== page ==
According to KidneyTexas Inc. President Anna Bland Aston, “KidneyTexas Inc. has so many warm and wonderful members who enjoy each other and support each other. We lost a true treasure of a friend in Karen Settle’s death this Tuesday, August 30.”

A memorial service will be held at Park Cities Baptist Church on Friday, September, 2, at 1 p.m.

A Passing: Joe Laird

Today the world lost a world-class leprechaun. His name was Joe Laird. For decades he photographed the famous and wannabes for The Dallas Morning News. There was something magical about him. With the twinkle in his sky-blue eyes and the mischievous smile, he called out the famous and infamous by their first names. “Hey, Stanley!”, “Hey, Sophia!”, “Hey…”

Joe Laird

Joe Laird

Joe always called everyone by their first name and no boldfacer minded. They didn’t mind because each of Joe’s photos somehow made them look better than they had dreamt.  And this was a time before Photoshop and digital enhancement. Joe just knew how to make them respond magically.

Perhaps that’s why Neiman’s would arrange for Joe to take a two-week vacation from his normal duties at The Dallas Morning News photography staff to work the legendary Neiman Marcus Fortnight.

It was during the Italian Fortnight that, upon Sophia Loren’s departure at Love Field (DFW International was still dirt), she beckoned him up the ramp. He obeyed and she planted a kiss lip-to-lip. Later he claimed it was like making contact with the world’s most glorious pillows.

And speaking of pillows, Joe was a gentleman. There was an “enhanced” glorious socialite who embraced Joe. He whispered later that it was like hugging cement bricks. But he would never admit her name.

And despite the glamorous crowds that he photographed and schmoozed with, he always looked and talked about the loves of his life — his wife, the legendary Mary Laird, and their collection of Laird kids.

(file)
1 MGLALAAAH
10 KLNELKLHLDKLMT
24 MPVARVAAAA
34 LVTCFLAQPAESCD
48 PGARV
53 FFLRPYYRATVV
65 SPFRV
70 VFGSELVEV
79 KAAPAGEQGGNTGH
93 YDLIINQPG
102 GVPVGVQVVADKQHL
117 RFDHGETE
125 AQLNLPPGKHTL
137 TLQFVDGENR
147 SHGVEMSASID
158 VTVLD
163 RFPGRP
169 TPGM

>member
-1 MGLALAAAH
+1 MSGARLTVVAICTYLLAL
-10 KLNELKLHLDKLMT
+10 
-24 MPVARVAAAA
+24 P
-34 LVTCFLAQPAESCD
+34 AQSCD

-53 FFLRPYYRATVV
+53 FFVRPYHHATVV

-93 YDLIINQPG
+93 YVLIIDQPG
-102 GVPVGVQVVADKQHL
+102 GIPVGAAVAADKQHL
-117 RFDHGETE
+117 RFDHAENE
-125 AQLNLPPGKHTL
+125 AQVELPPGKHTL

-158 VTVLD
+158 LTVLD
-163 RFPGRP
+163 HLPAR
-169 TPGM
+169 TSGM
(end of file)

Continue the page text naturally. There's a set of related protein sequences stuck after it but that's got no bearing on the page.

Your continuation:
Within moments of knowing Joe, one was aware that Joe was an expert when it came to Volvos. Why? Because each one that he purchased would become a hand-me-down to his kids for whom he served as mechanic.

He adored his Mary. No matter how late the event or how glamorous the gathering, he would go to his darkroom, produce the photos for the persnickety writers and head directly home. There was no schmoozing with the guys at an after-hours bar. He knew the best place to be was with Mary and the kids.

Despite having survived heart-attack deaths on the operating table, Joe wasn’t without his fears. On one occasion when DMN staffers were returning from an associate’s funeral, Joe was discovered in his darkroom seated on a stool with his head bowed. When questioned, he said, “I don’t go to funerals.” Perhaps that’s because this Marine had encountered death too many times before.

You couldn’t blame the guy. After all, at a couple of points in his life, he had suffered devastating heart attacks. One resulted in his losing large amounts of weight and take up jogging. In his Oak Cliff neighborhood, he eventually became “the guy with the dogs.” Seems his daughter Sandi Laird became an animal rescuer and Joe and Mary supported her efforts with animals joining the Laid household. It was no surprise to see Joe doing his morning jogs with a herd of dogs in tow.

So typical of Joe, at the age of 90 he didn’t let on that he wasn’t feeling all so great. According to Jonnie England, “Joe had been ill and pretty much bedridden for a few months and, typically Joe, refused to go to the doctor. Until yesterday, when he started experiencing a lot of pain.  Only then did they learn that he had colon cancer. He was a tough fighter until the end.”